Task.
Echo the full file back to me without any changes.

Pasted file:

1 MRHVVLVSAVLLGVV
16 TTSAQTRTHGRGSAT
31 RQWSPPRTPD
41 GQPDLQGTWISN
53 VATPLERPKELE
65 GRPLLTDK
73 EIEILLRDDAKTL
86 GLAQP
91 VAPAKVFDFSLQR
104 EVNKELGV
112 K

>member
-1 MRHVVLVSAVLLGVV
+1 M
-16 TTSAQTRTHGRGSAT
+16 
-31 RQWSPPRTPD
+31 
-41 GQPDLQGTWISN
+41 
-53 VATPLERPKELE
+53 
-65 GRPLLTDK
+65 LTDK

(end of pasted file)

1 MRHVVLVSAVLLGVV
16 TTSAQTRTHGRGSAT
31 RQWSPPRTPD
41 GQPDLQGTWISN
53 VATPLERPKELE
65 GRPLLTDK
73 EIEILLRDDAKTL
86 GLAQP
91 VAPAKVFDFSLQR
104 EVNKELGV
112 K

>member
-1 MRHVVLVSAVLLGVV
+1 M
-16 TTSAQTRTHGRGSAT
+16 
-31 RQWSPPRTPD
+31 
-41 GQPDLQGTWISN
+41 
-53 VATPLERPKELE
+53 
-65 GRPLLTDK
+65 LTDK